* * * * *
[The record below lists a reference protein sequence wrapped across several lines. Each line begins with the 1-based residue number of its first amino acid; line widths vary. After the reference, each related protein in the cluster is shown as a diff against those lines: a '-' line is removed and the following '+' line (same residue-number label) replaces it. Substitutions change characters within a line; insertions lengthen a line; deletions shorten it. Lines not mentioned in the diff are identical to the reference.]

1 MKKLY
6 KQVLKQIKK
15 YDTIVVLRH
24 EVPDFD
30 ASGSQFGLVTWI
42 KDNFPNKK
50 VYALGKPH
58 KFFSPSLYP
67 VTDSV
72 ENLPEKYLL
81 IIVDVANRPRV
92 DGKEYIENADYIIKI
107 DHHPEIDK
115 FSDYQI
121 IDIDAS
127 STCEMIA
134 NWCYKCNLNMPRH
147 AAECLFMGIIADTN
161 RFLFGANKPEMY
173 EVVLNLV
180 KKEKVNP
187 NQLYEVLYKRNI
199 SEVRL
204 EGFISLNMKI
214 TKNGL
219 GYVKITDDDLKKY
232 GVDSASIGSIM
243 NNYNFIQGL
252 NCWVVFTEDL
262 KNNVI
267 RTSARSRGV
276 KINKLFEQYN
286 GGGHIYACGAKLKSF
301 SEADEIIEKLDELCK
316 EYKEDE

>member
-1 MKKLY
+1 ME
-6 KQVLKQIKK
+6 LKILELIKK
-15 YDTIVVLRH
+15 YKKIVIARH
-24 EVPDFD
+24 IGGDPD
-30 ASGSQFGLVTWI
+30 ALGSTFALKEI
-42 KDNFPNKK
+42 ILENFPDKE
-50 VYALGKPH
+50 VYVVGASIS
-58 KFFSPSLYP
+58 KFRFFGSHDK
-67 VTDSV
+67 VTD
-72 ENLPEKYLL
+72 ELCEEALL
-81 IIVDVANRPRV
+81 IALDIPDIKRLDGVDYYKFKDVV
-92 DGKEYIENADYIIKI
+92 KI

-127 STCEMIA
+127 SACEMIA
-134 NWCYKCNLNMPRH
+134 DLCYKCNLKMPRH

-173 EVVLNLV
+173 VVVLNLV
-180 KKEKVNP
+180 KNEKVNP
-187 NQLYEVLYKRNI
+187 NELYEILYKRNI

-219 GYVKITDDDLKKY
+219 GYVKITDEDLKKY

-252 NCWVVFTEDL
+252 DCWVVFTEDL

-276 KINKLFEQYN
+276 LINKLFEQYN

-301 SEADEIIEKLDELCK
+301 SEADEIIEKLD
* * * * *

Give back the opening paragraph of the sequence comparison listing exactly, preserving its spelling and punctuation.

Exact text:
[The record below lists a reference protein sequence wrapped across several lines. Each line begins with the 1-based residue number of its first amino acid; line widths vary. After the reference, each related protein in the cluster is shown as a diff against those lines: a '-' line is removed and the following '+' line (same residue-number label) replaces it. Substitutions change characters within a line; insertions lengthen a line; deletions shorten it. Lines not mentioned in the diff are identical to the reference.]